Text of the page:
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From the Scientists in the Field series

Stimulating reading for young naturalists and eco-activists.

A visit to a remote national park that is the site of the longest uninterrupted predator-prey study in history.

Following the pattern of other entries in the much-honored Scientists in the Field series, Castaldo and Heim introduce several biologists and other researchers working at Isle Royale, a group of islands on Lake Superior, with portraits and short descriptions of their work and interests. Castaldo adds historical context and observations gleaned from a decadeslong study of how rising and falling populations of local wolves and their main prey, moose, affect the unusually isolated area’s entire ecosystem. She also offers an evenhanded view of a controversial recent project: After the wolf population nearly went extinct, in an attempt to restore the predator-prey balance artificially, scientists imported wolves from outside in the hopes that they would breed. Castaldo leaves it for reflective readers to decide whether that is responsible conservation or unscientific meddling with natural patterns. As in other titles in the series, the big, bright color photos are a strong point, and even though the closest Castaldo or Heim gets to a wolf or a moose on their expedition is some piles of scat, stock wildlife close-ups are seamlessly mixed in with views of rugged woodlands, rocky shores, and outdoorsy workspaces, notably, a large and neatly arranged moose boneyard. The researchers portrayed appear to be White.

Stimulating reading for young naturalists and eco-activists. (maps, glossary, further reading, source notes, index) (Nonfiction. 10-13)

Pub Date: Aug. 9, 2022

ISBN: 978-0-358-27423-0

Page Count: 96

Publisher: Clarion/HarperCollins

Review Posted Online: July 26, 2022

Kirkus Reviews Issue: Aug. 15, 2022

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“In 1875 there were perhaps fifty million of them. Just twenty-five years later nearly every one of them was gone.” The author of many nonfiction books for young people (Bridges; Truck; Giants of the Highways, etc.) tells the story of the American bison, from prehistory, when Bison latifrons walked North America along with the dinosaurs, to the recent past when the Sioux and other plains Indians hunted the familiar bison. Robbins uses historic photographs, etchings, and paintings to show their sad history. To the Native Americans of the plains, the buffalo was central to their way of life. Arriving Europeans, however, hunted for sport, slaughtering thousands for their hides, or to clear the land for the railroad, or farmers. One telling photo shows a man atop a mountain of buffalo skulls. At the very last moment, enough individuals “came to their senses,” and worked to protect the remaining few. Thanks to their efforts, this animal is no longer endangered, but the author sounds a somber note as he concludes: “the millions are gone, and they will never come back.” A familiar story, well-told, and enhanced by the many well-chosen period photographs. (photo credits) (Nonfiction. 10-12)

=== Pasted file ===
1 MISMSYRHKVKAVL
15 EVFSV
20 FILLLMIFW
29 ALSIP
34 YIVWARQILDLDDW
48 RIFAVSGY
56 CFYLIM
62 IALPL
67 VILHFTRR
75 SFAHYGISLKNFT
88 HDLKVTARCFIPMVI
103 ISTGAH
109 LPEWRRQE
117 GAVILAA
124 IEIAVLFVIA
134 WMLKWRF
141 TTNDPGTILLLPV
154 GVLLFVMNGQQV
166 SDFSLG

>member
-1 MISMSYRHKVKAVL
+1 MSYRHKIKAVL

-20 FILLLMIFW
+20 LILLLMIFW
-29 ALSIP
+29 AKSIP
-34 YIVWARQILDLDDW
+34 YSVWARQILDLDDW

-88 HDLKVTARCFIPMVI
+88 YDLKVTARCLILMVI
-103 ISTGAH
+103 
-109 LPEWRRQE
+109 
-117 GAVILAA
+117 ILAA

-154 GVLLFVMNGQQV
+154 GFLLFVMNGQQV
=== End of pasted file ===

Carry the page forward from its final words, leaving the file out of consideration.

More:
Pub Date: Feb. 1, 2001

ISBN: 0-689-83025-4

Page Count: 32

Publisher: Atheneum

Review Posted Online: June 24, 2010

Kirkus Reviews Issue: Dec. 1, 2000

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Here is an adventure in a unique setting. The lively text and lovely watercolors document three and a half months of a summer the artist and author spent at the South Pole, as part of the National Science Foundation Antarctic Artists & Writers Program. Hooper describes everyday life aboard the research ship Laurence M. Gould, a sturdy orange icebreaker that scientists use to travel between the islands to study the wide variety of animals who come each year to breed and raise their young. An assortment of penguins, elephant seals, giant petrels, huge skuas, and leopard seals hold center stage. Scientists are less important than the serious business of successfully raising young in the short summer season. The author captures the drama of the ice-cold ocean, alive with life: “Swarms of barrel-shaped blue-tinged salps, stuck together in floating chains. Minute creatures with red eyes. Sliding through the water in a curving path like a ribbon.” The artist provides striking paintings of the landscape and the animals in soft washy colors, and quick pencil sketches. The ice is lemon gold with mauve shadows, and the sea a silver gray in the 24-hour day. Animals are expressive and individual. The krill, the tiny shrimp-like creatures that form the backbone of the ocean food chain, appear in luminous glory. The author concludes with a page on global warming, a map of the islands visited, and an index. From cover to cover a personal and informative journey. (Nonfiction. 7-12)

Pub Date: Feb. 1, 2001

ISBN: 0-7922-7188-2

Page Count: 40

Publisher: National Geographic

Review Posted Online: May 19, 2010

Kirkus Reviews Issue: Dec. 1, 2000

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